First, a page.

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What can 14th century Venice teach us about Ebola, other emerging threats?

What can 14th century Venice teach us about Ebola, other emerging threats?

The way in which the Italian city of Venice dealt with the outbreak of the plague in the fourteenth century holds lessons on how to even mitigate the consequences of today’s emerging threats, like climate change, terrorism and highly infectious or drug-resistant diseases. So says Dr. Igor Linkov of the US Army Engineer Research and Development Center, and a visiting professor of the Ca Foscari University in Italy Continue reading

Challenges ahead in improving child health by increasing access to sanitation in India

Challenges ahead in improving child health by increasing access to sanitation in India

A study published in this week’s PLOS Medicine on large-scale rural sanitation programs in India highlights challenges in achieving sufficient access to latrines and reduction in open defecation to yield significant health benefits for young children. The researchers, led by Sumeet Patil from the School of Public Health, University of California at Berkeley, and the Network for Engineering and Economics Research and Management in Mumbai, India conducted a cluster randomised controlled trial in 80 rural villages in the Indian state of Madhya Pradesh to measure the effect of India’s Total Sanitation campaign (an initiative to increase access to improved sanitation throughout rural India) on household latrine availability, defecation behaviors, and child health Continue reading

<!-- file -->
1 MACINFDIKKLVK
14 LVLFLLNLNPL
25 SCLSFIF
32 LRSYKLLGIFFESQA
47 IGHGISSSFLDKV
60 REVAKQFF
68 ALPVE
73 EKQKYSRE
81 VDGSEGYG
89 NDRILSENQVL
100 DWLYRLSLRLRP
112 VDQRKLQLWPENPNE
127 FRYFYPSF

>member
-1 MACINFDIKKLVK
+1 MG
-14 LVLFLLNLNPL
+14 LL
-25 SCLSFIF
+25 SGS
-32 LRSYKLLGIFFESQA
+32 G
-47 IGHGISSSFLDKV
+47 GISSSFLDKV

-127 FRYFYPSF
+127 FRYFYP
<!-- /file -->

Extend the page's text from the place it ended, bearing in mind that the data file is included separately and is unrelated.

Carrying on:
100 recent fetal surgeries for spina bifida performed at one American hospital

100 recent fetal surgeries for spina bifida performed at one American hospital

Reporting on 100 recent cases of fetal surgery for spina bifida, specialists at a premier fetal surgery program achieved results similar to those published three years previously in a landmark clinical trial that established a new standard of care for prenatal repair of this birth defect. Specialists from the Center for Fetal Diagnosis and Treatment at The Children’s Hospital of Philadelphia (CHOP) published their findings online August 15 in Fetal Diagnosis and Therapy . The single-center results comprised the largest series reported since 2011 when the National Institutes of Health-sponsored Management of Myelomeningocele Study (MOMS) published its results in the New England Journal of Medicine (NEJM) Continue reading

New statin guidelines an improvement, study shows

New statin guidelines an improvement, study shows

New national guidelines can improve the way statin drugs are prescribed to patients at risk for cardiovascular disease, a Yale University study has found. The research, published Aug. 25 in the Journal of the American College of Cardiology , also showed the new guidelines produce only a modest increase in the number of patients being given the drugs Continue reading

Cancer-fighting drugs might also stop malaria early